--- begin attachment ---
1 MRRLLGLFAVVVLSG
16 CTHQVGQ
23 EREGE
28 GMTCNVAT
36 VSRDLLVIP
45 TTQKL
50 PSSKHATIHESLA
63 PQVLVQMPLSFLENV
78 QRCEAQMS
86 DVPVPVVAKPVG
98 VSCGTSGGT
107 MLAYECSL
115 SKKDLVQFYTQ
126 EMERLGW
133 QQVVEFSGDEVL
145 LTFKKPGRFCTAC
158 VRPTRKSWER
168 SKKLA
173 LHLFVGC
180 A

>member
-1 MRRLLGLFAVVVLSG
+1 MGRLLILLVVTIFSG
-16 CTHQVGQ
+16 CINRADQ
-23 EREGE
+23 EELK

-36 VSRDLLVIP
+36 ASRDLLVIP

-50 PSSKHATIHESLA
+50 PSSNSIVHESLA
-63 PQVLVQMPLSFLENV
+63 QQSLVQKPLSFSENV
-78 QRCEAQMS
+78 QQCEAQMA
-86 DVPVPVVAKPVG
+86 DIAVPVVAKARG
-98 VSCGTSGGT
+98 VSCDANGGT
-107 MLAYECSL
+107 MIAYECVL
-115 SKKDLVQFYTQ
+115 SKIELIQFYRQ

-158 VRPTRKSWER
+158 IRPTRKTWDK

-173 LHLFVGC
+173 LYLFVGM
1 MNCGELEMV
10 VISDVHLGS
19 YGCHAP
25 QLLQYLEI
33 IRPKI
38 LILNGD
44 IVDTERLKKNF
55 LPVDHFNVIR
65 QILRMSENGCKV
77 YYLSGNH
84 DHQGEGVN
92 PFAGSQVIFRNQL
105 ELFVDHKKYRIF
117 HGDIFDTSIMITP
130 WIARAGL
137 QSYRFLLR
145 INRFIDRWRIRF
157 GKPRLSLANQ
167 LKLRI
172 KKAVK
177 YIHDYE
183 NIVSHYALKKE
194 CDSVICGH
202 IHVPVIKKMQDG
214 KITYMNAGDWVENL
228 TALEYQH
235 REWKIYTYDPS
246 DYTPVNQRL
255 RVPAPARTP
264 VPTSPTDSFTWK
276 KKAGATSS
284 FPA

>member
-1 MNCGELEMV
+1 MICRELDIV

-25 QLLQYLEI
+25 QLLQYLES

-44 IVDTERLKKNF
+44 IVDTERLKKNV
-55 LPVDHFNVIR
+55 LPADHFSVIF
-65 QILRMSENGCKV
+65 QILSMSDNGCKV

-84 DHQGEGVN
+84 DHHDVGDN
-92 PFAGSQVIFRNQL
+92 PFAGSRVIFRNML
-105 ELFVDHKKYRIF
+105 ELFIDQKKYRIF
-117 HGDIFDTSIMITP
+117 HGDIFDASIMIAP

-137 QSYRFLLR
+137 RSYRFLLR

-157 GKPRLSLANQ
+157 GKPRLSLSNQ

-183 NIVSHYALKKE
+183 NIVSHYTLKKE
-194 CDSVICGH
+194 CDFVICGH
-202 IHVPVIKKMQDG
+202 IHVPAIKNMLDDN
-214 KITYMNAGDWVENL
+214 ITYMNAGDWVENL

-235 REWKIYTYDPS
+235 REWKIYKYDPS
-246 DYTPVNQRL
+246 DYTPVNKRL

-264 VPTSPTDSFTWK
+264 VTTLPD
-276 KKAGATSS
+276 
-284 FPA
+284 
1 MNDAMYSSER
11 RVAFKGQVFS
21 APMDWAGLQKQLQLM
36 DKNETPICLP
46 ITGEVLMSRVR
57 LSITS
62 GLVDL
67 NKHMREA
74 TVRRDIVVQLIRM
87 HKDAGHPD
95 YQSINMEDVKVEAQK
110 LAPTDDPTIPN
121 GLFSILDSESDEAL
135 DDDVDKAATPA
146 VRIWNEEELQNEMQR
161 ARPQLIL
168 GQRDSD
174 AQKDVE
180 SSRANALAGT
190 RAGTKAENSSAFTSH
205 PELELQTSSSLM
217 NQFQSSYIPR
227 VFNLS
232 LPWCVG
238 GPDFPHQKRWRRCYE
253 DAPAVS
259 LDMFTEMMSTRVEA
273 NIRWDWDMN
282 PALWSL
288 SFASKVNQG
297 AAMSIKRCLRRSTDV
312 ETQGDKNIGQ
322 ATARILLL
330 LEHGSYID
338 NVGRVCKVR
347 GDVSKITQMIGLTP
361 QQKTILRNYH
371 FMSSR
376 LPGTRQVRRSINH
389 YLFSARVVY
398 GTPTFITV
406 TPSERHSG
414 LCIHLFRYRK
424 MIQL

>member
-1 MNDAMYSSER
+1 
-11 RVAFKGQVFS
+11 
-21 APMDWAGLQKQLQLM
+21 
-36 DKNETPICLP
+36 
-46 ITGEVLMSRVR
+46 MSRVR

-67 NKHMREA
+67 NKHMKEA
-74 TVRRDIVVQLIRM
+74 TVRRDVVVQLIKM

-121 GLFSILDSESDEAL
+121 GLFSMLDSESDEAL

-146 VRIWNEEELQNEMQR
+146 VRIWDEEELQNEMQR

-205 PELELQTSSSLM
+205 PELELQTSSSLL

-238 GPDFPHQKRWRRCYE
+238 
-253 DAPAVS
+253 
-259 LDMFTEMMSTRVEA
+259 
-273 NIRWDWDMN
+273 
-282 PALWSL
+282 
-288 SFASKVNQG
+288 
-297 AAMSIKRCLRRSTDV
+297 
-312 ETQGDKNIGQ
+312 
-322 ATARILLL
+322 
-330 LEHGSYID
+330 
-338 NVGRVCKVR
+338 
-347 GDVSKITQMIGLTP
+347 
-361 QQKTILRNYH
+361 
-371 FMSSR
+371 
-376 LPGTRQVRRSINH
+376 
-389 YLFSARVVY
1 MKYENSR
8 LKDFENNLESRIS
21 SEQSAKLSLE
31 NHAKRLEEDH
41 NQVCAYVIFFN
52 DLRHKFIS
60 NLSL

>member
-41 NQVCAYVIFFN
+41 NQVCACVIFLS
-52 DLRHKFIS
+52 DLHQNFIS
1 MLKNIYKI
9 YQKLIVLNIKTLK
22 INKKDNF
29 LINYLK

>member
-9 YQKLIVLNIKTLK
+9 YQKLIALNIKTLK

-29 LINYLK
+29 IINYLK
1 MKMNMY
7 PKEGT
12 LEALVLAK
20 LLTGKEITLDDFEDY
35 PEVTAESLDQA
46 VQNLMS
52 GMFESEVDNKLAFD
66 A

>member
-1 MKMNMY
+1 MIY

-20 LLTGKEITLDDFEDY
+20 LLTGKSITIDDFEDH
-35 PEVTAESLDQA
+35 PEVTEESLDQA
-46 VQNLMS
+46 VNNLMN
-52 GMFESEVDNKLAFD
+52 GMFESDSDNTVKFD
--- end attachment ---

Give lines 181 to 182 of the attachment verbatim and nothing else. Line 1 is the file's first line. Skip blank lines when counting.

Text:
+121 GLFSMLDSESDEAL

-146 VRIWNEEELQNEMQR